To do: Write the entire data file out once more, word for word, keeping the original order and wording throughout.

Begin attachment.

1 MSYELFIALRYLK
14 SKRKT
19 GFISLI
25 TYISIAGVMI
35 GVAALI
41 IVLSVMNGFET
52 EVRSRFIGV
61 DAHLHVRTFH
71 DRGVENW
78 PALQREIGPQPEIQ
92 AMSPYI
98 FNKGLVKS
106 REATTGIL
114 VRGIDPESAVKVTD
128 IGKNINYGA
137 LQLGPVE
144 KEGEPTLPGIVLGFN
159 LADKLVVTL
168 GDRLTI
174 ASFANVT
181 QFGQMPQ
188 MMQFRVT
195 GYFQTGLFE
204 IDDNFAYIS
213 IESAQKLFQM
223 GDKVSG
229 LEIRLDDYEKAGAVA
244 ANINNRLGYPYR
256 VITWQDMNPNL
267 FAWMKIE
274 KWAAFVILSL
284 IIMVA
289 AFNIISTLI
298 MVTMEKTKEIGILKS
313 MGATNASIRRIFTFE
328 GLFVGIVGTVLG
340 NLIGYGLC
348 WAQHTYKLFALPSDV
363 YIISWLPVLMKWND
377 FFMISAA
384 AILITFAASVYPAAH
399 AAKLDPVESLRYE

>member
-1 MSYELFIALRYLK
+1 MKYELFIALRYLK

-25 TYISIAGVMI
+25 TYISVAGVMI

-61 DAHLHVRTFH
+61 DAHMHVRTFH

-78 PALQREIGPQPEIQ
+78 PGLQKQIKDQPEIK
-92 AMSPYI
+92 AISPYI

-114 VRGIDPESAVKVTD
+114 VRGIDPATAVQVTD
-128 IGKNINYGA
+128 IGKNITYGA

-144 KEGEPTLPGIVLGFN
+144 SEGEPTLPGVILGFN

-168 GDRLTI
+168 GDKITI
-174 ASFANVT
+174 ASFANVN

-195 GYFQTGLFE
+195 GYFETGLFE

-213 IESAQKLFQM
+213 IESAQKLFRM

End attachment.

1 MSYELFIALRYLK
14 SKRKT
19 GFISLI
25 TYISIAGVMI
35 GVAALI
41 IVLSVMNGFET
52 EVRSRFIGV
61 DAHLHVRTFH
71 DRGVENW
78 PALQREIGPQPEIQ
92 AMSPYI
98 FNKGLVKS
106 REATTGIL
114 VRGIDPESAVKVTD
128 IGKNINYGA
137 LQLGPVE
144 KEGEPTLPGIVLGFN
159 LADKLVVTL
168 GDRLTI
174 ASFANVT
181 QFGQMPQ
188 MMQFRVT
195 GYFQTGLFE
204 IDDNFAYIS
213 IESAQKLFQM
223 GDKVSG
229 LEIRLDDYEKAGAVA
244 ANINNRLGYPYR
256 VITWQDMNPNL
267 FAWMKIE
274 KWAAFVILSL
284 IIMVA
289 AFNIISTLI
298 MVTMEKTKEIGILKS
313 MGATNASIRRIFTFE
328 GLFVGIVGTVLG
340 NLIGYGLC
348 WAQHTYKLFALPSDV
363 YIISWLPVLMKWND
377 FFMISAA
384 AILITFAASVYPAAH
399 AAKLDPVESLRYE

>member
-1 MSYELFIALRYLK
+1 MKYELFIALRYLK

-25 TYISIAGVMI
+25 TYISVAGVMI

-61 DAHLHVRTFH
+61 DAHMHVRTFH

-78 PALQREIGPQPEIQ
+78 PGLQKQIKDQPEIK
-92 AMSPYI
+92 AISPYI

-114 VRGIDPESAVKVTD
+114 VRGIDPATAVQVTD
-128 IGKNINYGA
+128 IGKNITYGA

-144 KEGEPTLPGIVLGFN
+144 SEGEPTLPGVILGFN

-168 GDRLTI
+168 GDKITI
-174 ASFANVT
+174 ASFANVN

-195 GYFQTGLFE
+195 GYFETGLFE

-213 IESAQKLFQM
+213 IESAQKLFRM